n 1993, the ERYICA General Assembly adopted the European Youth Information Charter which has since become a text of reference throughout Europe as a set of professional principles and guidelines for youth information and counselling work.
The principles of the European Youth Information Charter are intended to apply to all forms of generalist youth information work and seek to guarantee the right of young people to complete, reliable and updated information. They constitute a basis for minimum standards and quality measures applicable to all countries as elements of a comprehensive, coherent and coordinated approach to youth information and counselling provision.
The Charter was updated in 2004 and extended in 2009 with the Principles for Online Youth Information. In a digitalised world, where the distinction between online and offline lives is becoming increasingly unclear, youth information workers and others working directly with young people need to ensure a human rights-based approach in their daily work and the development of ethical reflection towards media and information used and produced by young people.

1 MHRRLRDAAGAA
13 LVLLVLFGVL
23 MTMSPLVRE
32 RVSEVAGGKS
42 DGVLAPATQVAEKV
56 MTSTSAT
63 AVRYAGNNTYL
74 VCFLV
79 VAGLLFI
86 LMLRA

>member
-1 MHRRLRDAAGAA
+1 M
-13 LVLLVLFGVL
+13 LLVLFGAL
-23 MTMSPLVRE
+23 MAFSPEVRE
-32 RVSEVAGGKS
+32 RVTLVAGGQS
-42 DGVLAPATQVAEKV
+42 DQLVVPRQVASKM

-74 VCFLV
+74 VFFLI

We believe that youth information services play an important role in enhancing young people’s critical thinking and capacity to question the information they find, produce and share.
ERYICA has recently reviewed the set of principles and guidelines in order to define quality assessment mechanisms able to respond to a complex and changing reality. A revised version of the the core document for the provision of youth information has been approved at 29th ERYICA General Assembly in April 2018.
The new Charter has also updated and incorporated the Principles for Online Youth Information, as ERYICA believes that the offline and online activities are now interconnected.